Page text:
What? Yes, contrary to how we typically think of our gut, that area is alive, and gut health is paramount to our overall health. Conversely, poor gut health can be the cause of overall ill health if neglected or ignored.
Just like I wrote about Vitamin D3 being an actual hormone that contributes to nearly 3000 gene expressions and is a key nutrient for muscular development and increased strength, the microbiome of the gut mediates gene expressions as well.
A healthy gut, created by a healthy diet, contributes to a complex and healthy microbiome. This means the cells communicate instructions well and thus the body works like it should. A poor diet results in the opposite. Just like we discussed, the true magic of magnesium as it relates to ATP production in the mitochondria and how a healthy diet contributes to an intake of magnesium, a diet that is healthy contributes to the gut’s health, and that has a direct correlation to the overall health of the body. The bottom line is that your body cannot properly respond to the demands on it without all the parts of it working in symbiosis with one another. Said another way, if you are just counting on lifting heavy and eating anything to help you meet your goals, you have just sold yourself short and you will never reach your full potential. Science has demonstrated this to us over and again.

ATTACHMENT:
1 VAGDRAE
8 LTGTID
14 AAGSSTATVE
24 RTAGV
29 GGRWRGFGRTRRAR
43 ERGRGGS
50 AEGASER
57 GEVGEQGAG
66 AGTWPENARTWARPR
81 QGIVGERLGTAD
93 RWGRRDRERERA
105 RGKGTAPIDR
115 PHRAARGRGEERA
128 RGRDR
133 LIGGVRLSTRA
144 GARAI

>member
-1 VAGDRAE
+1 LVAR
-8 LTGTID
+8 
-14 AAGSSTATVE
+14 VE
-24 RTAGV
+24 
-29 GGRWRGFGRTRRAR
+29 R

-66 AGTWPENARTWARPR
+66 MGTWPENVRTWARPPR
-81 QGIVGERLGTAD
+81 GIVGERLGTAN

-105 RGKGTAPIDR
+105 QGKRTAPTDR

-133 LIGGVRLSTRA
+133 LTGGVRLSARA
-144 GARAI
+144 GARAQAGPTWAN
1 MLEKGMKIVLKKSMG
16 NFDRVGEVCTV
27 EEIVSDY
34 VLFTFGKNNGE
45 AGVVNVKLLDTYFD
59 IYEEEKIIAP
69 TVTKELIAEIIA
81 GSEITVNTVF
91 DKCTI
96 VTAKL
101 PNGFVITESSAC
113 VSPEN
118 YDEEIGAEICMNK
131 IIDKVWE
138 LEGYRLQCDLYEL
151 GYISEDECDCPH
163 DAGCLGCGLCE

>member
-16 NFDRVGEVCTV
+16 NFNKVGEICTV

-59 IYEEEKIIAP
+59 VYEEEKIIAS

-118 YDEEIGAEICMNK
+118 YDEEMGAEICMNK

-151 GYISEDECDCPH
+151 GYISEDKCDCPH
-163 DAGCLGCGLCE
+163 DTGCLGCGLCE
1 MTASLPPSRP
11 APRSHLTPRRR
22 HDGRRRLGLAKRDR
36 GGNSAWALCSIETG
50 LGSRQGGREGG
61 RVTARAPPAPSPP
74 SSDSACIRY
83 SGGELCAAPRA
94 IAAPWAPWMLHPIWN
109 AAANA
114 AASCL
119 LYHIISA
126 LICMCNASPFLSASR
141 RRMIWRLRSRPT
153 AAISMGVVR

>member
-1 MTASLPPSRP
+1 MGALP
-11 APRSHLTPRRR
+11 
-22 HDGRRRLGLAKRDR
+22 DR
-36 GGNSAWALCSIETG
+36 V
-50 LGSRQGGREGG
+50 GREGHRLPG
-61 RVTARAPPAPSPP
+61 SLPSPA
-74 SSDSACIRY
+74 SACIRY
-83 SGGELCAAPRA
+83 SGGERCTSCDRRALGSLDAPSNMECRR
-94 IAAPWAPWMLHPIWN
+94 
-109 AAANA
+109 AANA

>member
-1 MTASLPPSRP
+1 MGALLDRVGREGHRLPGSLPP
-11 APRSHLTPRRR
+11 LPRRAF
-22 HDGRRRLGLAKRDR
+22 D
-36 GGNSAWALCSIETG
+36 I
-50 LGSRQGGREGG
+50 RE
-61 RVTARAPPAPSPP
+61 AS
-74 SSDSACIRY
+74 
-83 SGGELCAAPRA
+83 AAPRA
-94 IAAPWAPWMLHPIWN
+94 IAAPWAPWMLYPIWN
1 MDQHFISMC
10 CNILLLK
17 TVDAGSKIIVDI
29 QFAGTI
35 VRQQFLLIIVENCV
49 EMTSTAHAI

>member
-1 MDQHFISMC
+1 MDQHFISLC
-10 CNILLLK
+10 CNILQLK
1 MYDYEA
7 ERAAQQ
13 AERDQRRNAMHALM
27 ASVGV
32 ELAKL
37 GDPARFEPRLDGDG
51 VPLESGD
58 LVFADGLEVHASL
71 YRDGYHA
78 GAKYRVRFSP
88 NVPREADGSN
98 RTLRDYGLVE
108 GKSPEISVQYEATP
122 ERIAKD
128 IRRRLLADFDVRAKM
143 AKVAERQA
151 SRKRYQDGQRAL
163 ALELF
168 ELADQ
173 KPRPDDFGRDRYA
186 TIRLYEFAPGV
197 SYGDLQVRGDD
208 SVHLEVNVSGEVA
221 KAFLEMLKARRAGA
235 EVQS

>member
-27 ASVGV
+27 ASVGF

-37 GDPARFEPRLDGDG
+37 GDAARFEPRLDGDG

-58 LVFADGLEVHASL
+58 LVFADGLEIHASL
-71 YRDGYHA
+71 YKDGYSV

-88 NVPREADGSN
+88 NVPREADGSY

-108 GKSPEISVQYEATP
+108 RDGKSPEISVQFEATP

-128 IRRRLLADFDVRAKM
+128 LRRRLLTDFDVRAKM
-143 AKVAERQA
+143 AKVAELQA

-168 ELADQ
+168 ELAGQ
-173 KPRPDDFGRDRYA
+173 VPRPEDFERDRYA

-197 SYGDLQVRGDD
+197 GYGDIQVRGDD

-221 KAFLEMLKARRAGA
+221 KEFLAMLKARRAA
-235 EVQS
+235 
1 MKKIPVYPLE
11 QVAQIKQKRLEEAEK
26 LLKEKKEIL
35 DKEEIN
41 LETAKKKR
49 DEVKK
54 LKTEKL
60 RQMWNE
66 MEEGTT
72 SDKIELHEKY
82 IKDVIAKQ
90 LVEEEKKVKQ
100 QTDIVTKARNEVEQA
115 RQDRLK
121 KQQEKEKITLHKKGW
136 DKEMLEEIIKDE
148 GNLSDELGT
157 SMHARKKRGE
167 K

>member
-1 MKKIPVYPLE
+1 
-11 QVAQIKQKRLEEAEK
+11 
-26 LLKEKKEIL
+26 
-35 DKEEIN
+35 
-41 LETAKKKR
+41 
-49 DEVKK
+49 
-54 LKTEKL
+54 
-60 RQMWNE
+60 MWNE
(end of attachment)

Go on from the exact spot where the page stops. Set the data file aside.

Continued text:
The human brain has evolved since the dawn of man, but the gut? Well, that bad boy is as primitive as it has ever been. Having said that, we have culturally evolved and what we put into the gut has sadly de-evolved. Foods full of preservatives will keep for a long long time. We have all seen those photos of preservative-laden foods that look the same today as they did three years ago. Well, when we consume those foods, those preservatives also cause the food to stay preserved, but now they are being preserved in the critical gut we all take for granted.